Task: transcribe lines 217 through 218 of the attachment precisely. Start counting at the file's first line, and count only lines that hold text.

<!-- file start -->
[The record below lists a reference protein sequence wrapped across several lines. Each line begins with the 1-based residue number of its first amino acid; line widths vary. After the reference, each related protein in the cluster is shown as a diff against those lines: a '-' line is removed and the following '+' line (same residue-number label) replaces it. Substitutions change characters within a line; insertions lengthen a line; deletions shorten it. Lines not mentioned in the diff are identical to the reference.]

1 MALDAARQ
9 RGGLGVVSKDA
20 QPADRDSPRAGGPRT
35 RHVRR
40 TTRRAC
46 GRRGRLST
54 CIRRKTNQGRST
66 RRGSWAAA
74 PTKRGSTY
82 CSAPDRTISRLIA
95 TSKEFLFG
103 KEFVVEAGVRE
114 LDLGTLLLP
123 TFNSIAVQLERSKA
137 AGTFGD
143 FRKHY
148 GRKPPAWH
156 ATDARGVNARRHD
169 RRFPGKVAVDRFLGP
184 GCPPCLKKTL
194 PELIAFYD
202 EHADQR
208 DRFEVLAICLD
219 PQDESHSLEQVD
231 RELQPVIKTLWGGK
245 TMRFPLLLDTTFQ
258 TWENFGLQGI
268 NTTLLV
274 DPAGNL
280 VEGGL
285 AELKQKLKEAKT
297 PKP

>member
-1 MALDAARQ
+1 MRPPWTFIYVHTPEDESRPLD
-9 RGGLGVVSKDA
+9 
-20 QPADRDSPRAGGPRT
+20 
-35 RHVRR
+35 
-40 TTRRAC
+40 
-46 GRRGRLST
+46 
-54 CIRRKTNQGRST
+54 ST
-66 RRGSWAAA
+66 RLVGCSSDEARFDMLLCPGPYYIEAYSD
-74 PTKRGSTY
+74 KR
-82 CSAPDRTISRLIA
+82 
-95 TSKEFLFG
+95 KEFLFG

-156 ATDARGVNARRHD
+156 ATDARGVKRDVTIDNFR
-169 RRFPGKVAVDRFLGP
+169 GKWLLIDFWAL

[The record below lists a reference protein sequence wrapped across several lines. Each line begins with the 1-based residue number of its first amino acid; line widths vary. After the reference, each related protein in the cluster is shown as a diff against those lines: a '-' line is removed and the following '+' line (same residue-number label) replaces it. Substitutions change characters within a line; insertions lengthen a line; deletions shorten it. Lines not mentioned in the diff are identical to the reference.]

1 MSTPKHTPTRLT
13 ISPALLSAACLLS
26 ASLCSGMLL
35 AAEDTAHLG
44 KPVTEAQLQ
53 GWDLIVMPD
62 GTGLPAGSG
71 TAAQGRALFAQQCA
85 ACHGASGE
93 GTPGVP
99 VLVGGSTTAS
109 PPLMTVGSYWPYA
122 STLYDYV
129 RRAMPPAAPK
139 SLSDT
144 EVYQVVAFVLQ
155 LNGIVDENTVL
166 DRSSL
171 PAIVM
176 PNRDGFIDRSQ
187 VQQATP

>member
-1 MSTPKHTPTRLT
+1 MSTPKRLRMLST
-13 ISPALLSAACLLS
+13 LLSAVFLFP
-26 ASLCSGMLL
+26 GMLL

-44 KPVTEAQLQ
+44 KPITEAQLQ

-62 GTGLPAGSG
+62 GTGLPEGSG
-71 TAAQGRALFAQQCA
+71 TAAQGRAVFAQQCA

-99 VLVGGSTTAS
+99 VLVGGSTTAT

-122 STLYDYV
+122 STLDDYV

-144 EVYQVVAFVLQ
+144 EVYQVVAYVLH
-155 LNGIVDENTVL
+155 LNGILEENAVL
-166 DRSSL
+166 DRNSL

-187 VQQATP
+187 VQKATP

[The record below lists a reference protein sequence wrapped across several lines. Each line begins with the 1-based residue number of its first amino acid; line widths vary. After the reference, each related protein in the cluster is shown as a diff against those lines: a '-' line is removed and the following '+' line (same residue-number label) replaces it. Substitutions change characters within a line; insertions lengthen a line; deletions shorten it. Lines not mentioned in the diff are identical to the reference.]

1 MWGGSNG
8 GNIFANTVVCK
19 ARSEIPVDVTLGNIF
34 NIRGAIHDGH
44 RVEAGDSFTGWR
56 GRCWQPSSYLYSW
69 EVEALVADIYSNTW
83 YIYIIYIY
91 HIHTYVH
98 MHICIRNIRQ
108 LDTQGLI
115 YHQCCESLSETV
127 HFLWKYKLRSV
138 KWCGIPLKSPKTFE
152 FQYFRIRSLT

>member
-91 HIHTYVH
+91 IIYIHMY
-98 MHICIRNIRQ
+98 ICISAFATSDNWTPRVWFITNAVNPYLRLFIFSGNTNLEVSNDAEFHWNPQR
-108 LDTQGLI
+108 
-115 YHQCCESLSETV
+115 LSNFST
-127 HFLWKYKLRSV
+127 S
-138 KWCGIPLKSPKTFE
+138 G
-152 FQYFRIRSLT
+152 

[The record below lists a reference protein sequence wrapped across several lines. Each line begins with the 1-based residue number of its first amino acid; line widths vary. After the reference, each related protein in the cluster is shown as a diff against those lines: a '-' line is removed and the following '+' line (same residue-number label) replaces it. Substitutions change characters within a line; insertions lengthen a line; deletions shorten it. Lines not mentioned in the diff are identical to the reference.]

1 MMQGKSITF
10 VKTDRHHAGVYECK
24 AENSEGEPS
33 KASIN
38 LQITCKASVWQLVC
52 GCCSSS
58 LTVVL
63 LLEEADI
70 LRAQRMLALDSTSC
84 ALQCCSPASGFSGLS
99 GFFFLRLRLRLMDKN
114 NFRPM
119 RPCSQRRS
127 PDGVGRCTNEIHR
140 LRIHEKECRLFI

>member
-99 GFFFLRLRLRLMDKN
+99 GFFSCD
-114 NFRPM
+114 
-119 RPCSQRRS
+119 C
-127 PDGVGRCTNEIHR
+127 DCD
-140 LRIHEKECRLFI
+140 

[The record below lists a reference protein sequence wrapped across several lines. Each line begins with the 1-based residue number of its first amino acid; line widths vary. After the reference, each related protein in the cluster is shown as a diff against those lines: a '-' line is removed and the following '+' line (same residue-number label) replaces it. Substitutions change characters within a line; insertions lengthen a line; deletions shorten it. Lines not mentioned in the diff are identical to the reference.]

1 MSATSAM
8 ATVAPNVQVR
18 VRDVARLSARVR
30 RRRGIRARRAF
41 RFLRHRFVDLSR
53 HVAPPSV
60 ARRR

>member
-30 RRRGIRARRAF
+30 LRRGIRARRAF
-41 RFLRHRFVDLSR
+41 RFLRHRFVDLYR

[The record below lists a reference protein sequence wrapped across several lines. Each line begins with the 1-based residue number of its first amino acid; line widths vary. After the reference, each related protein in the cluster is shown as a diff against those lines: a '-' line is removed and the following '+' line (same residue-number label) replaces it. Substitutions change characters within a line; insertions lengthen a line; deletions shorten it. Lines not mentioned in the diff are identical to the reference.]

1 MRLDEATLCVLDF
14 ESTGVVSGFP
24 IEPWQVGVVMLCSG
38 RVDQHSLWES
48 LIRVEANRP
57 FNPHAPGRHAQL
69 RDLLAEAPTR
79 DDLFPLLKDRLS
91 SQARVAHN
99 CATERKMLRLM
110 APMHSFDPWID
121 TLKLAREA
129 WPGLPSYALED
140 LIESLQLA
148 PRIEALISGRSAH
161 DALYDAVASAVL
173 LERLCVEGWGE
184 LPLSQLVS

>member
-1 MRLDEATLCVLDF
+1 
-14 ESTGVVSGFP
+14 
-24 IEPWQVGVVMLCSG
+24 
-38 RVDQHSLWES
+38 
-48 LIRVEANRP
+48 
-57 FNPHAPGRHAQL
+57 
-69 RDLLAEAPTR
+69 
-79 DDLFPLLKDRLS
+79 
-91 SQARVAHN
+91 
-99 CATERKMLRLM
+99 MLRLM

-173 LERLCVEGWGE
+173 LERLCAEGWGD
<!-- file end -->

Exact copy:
-99 CATERKMLRLM
+99 MLRLM